Study Confirms Bullying is Widespread in Schools

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The study by the non-profit Josephson Institute of Ethics surveyed more than 40,000 high school students and has been conducted every other year since 1992 and found that half of high school students have bullied and nearly as many saying they have been the victims of bullying.

One-third of all high school students say that violence is a big problem at their school

Nearly one in four say they do not feel very safe there. The problem is much less pronounced at private schools, where the figures drop to less than 10 percent in those two categories.

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"Being bullied is not just an unpleasant rite of passage through childhood," said Duane Alexander, M.D., director of the NICHD. "It's a public health problem that merits attention. People who were bullied as children are more likely to suffer from depression and low self esteem, well into adulthood, and the bullies themselves are more likely to engage in criminal behavior later in life."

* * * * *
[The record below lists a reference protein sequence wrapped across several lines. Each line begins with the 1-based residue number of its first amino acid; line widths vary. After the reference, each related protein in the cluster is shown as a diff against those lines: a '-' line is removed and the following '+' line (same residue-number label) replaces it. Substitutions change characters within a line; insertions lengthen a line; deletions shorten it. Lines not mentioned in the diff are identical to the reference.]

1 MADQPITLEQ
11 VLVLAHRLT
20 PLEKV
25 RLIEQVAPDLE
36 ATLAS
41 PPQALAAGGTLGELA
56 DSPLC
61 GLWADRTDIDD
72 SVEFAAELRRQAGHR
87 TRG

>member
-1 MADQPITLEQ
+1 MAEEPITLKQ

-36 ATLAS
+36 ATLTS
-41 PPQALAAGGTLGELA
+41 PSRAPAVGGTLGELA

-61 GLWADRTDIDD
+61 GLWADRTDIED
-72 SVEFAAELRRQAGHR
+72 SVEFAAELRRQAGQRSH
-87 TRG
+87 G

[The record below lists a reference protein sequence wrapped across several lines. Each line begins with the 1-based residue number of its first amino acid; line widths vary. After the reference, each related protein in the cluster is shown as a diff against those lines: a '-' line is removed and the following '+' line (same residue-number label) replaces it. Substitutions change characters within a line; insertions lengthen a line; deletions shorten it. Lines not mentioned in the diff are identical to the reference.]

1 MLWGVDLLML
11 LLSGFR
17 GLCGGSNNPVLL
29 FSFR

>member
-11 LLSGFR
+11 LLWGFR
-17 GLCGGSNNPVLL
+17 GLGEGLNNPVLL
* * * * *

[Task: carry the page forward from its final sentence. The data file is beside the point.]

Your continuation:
It appeared that weapons was a large issue with 10 percent of all students saying they took a weapon to school at least once in the past 12 months, and 16 percent admitting that they have been intoxicated at school. More than half admit to hitting someone within the last year because they were upset.

Michael Josephson, founder and president of Josephson Institute of Ethics said, "The combination of bullying, a penchant toward violence when one is angry, the availability of weapons, and the possibility of intoxication at school increases significantly the likelihood of retaliatory violence."

The study was released on the same day that the Obama administration issued new guidelines for educators on how to address the problem of bullying and harassment in schools. President Obama has called for greater awareness of the problem, saying the nation must "dispel the myth that bullying is just a normal rite of passage or an inevitable part of growing up."

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